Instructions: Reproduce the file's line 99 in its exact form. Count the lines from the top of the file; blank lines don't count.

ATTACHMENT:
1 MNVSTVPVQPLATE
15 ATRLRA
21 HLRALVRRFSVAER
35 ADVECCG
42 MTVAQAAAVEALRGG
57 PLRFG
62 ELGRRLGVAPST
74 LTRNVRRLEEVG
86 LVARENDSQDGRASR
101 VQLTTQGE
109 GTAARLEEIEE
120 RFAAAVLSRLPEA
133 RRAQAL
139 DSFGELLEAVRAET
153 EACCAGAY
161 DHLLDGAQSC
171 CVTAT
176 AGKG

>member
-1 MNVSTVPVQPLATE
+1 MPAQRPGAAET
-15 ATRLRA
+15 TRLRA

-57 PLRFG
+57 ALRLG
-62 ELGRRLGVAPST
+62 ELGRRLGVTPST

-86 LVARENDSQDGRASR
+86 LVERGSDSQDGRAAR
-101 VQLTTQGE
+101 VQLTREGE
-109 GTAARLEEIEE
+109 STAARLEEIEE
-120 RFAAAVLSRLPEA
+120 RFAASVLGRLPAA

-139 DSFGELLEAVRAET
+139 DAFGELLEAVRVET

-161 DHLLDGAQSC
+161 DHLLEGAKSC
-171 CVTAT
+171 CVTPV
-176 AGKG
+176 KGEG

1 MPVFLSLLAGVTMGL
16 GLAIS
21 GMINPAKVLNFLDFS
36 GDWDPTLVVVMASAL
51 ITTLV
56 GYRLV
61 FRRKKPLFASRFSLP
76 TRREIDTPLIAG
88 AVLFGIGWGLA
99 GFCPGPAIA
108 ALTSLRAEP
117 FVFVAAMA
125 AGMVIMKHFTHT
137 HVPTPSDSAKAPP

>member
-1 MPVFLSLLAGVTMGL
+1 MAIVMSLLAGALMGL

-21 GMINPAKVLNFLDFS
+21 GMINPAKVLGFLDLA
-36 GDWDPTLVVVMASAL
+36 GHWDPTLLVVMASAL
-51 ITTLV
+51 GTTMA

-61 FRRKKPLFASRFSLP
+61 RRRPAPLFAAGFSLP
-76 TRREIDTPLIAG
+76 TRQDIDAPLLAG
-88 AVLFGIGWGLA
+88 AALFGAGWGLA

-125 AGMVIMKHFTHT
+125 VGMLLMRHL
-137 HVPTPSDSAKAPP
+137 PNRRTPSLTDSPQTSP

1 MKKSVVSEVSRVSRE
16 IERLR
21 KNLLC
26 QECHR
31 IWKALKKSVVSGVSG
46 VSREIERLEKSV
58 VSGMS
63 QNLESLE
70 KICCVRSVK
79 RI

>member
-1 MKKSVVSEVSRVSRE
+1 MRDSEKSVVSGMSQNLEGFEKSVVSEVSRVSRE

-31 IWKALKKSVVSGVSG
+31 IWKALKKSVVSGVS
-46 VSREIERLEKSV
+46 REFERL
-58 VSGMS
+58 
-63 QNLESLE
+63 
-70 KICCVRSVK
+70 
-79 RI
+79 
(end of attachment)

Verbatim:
+70 